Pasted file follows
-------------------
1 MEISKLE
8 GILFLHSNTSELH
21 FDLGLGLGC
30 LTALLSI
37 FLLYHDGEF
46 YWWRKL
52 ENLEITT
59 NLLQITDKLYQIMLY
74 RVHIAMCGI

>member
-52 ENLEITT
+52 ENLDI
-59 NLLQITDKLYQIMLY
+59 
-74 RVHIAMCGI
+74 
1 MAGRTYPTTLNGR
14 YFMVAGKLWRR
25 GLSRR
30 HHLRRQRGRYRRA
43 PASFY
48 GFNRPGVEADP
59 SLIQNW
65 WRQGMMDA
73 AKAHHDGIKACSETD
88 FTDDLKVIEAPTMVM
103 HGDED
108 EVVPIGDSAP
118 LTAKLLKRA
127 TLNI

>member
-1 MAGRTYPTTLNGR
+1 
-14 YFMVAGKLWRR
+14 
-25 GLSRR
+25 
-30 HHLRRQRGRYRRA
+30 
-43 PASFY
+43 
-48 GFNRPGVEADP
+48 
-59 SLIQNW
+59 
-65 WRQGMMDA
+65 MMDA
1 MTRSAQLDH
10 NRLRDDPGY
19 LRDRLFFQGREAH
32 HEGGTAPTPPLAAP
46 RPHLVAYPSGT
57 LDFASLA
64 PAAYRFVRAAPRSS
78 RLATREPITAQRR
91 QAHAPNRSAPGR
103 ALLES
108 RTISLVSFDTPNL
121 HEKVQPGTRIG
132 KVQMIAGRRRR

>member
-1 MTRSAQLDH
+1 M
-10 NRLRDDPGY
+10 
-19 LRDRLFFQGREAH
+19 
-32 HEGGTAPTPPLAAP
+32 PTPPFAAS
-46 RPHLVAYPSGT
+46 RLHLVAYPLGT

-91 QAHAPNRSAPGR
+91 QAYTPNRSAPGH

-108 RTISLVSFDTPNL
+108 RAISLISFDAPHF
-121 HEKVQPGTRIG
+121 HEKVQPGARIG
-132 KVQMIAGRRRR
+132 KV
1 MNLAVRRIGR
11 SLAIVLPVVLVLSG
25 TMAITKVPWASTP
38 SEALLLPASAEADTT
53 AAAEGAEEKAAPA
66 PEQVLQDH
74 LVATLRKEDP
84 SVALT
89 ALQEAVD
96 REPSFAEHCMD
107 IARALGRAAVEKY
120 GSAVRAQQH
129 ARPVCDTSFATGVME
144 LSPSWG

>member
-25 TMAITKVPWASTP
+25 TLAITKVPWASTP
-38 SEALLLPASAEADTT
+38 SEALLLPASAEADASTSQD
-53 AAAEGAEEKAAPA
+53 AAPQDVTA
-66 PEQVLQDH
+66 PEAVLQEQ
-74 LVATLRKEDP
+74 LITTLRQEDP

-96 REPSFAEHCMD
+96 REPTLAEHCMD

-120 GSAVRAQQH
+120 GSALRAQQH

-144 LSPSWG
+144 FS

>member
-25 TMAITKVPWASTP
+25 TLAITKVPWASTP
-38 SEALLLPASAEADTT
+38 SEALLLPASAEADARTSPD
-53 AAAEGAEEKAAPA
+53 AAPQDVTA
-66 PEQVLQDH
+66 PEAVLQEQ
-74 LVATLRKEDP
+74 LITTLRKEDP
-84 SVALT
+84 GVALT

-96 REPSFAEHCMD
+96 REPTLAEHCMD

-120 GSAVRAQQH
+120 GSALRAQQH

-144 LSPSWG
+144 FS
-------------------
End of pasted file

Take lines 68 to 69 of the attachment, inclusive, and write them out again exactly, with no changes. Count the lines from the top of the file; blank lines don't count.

-32 HEGGTAPTPPLAAP
+32 PTPPFAAS